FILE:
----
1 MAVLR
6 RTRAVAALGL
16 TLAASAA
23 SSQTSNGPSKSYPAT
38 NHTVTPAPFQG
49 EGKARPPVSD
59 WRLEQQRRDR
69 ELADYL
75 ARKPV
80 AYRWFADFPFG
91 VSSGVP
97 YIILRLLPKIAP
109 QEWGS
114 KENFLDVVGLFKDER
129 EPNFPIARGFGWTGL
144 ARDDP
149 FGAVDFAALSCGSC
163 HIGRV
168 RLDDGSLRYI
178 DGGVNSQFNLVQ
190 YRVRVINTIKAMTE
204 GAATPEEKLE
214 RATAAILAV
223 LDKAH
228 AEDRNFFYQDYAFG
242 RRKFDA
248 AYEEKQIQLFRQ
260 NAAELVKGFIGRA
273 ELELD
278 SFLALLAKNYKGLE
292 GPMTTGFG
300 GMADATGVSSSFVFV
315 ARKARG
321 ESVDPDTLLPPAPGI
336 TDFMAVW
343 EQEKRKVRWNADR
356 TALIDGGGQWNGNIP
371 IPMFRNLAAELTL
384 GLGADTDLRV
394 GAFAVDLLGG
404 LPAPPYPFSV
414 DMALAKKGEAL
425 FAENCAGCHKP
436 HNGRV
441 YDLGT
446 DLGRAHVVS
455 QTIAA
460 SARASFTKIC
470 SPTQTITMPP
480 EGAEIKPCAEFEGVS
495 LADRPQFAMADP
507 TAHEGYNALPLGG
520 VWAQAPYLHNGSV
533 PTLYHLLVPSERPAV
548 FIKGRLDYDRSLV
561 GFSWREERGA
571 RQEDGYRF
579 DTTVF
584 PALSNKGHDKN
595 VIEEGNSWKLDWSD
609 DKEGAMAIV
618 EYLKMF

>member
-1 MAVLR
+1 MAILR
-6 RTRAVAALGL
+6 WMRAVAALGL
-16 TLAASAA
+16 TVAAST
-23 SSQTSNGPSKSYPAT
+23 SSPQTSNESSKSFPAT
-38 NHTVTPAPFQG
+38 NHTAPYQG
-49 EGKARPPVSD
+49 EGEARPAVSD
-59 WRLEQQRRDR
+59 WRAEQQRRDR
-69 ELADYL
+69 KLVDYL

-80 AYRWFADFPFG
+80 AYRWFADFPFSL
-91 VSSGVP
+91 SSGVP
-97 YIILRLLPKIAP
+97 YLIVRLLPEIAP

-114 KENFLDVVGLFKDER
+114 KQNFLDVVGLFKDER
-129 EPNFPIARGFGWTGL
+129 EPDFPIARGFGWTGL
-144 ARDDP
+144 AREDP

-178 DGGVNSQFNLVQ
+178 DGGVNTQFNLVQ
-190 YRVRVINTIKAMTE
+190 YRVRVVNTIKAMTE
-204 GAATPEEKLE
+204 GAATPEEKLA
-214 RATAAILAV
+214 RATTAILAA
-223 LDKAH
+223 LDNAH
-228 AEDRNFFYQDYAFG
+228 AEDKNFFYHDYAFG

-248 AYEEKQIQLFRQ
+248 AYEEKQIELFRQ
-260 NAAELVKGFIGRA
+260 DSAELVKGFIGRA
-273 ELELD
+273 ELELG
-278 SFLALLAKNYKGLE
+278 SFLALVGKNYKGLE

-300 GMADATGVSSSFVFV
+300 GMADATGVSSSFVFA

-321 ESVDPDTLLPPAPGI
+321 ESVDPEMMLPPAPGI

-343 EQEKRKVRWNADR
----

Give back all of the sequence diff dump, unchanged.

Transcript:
1 MAVLR
6 RTRAVAALGL
16 TLAASAA
23 SSQTSNGPSKSYPAT
38 NHTVTPAPFQG
49 EGKARPPVSD
59 WRLEQQRRDR
69 ELADYL
75 ARKPV
80 AYRWFADFPFG
91 VSSGVP
97 YIILRLLPKIAP
109 QEWGS
114 KENFLDVVGLFKDER
129 EPNFPIARGFGWTGL
144 ARDDP
149 FGAVDFAALSCGSC
163 HIGRV
168 RLDDGSLRYI
178 DGGVNSQFNLVQ
190 YRVRVINTIKAMTE
204 GAATPEEKLE
214 RATAAILAV
223 LDKAH
228 AEDRNFFYQDYAFG
242 RRKFDA
248 AYEEKQIQLFRQ
260 NAAELVKGFIGRA
273 ELELD
278 SFLALLAKNYKGLE
292 GPMTTGFG
300 GMADATGVSSSFVFV
315 ARKARG
321 ESVDPDTLLPPAPGI
336 TDFMAVW
343 EQEKRKVRWNADR
356 TALIDGGGQWNGNIP
371 IPMFRNLAAELTL
384 GLGADTDLRV
394 GAFAVDLLGG
404 LPAPPYPFSV
414 DMALAKKGEAL
425 FAENCAGCHKP
436 HNGRV
441 YDLGT
446 DLGRAHVVS
455 QTIAA
460 SARASFTKIC
470 SPTQTITMPP
480 EGAEIKPCAEFEGVS
495 LADRPQFAMADP
507 TAHEGYNALPLGG
520 VWAQAPYLHNGSV
533 PTLYHLLVPSERPAV
548 FIKGRLDYDRSLV
561 GFSWREERGA
571 RQEDGYRF
579 DTTVF
584 PALSNKGHDKN
595 VIEEGNSWKLDWSD
609 DKEGAMAIV
618 EYLKMF

>member
-1 MAVLR
+1 MAILR
-6 RTRAVAALGL
+6 WMRAVAALGL
-16 TLAASAA
+16 TVAAST
-23 SSQTSNGPSKSYPAT
+23 SSPQTSNESSKSFPAT
-38 NHTVTPAPFQG
+38 NHTAPYQG
-49 EGKARPPVSD
+49 EGEARPAVSD
-59 WRLEQQRRDR
+59 WRAEQQRRDR
-69 ELADYL
+69 KLVDYL

-80 AYRWFADFPFG
+80 AYRWFADFPFSL
-91 VSSGVP
+91 SSGVP
-97 YIILRLLPKIAP
+97 YLIVRLLPEIAP

-114 KENFLDVVGLFKDER
+114 KQNFLDVVGLFKDER
-129 EPNFPIARGFGWTGL
+129 EPDFPIARGFGWTGL
-144 ARDDP
+144 AREDP

-178 DGGVNSQFNLVQ
+178 DGGVNTQFNLVQ
-190 YRVRVINTIKAMTE
+190 YRVRVVNTIKAMTE
-204 GAATPEEKLE
+204 GAATPEEKLA
-214 RATAAILAV
+214 RATTAILAA
-223 LDKAH
+223 LDNAH
-228 AEDRNFFYQDYAFG
+228 AEDKNFFYHDYAFG

-248 AYEEKQIQLFRQ
+248 AYEEKQIELFRQ
-260 NAAELVKGFIGRA
+260 DSAELVKGFIGRA
-273 ELELD
+273 ELELG
-278 SFLALLAKNYKGLE
+278 SFLALVGKNYKGLE

-300 GMADATGVSSSFVFV
+300 GMADATGVSSSFVFA

-321 ESVDPDTLLPPAPGI
+321 ESVDPEMMLPPAPGI

-343 EQEKRKVRWNADR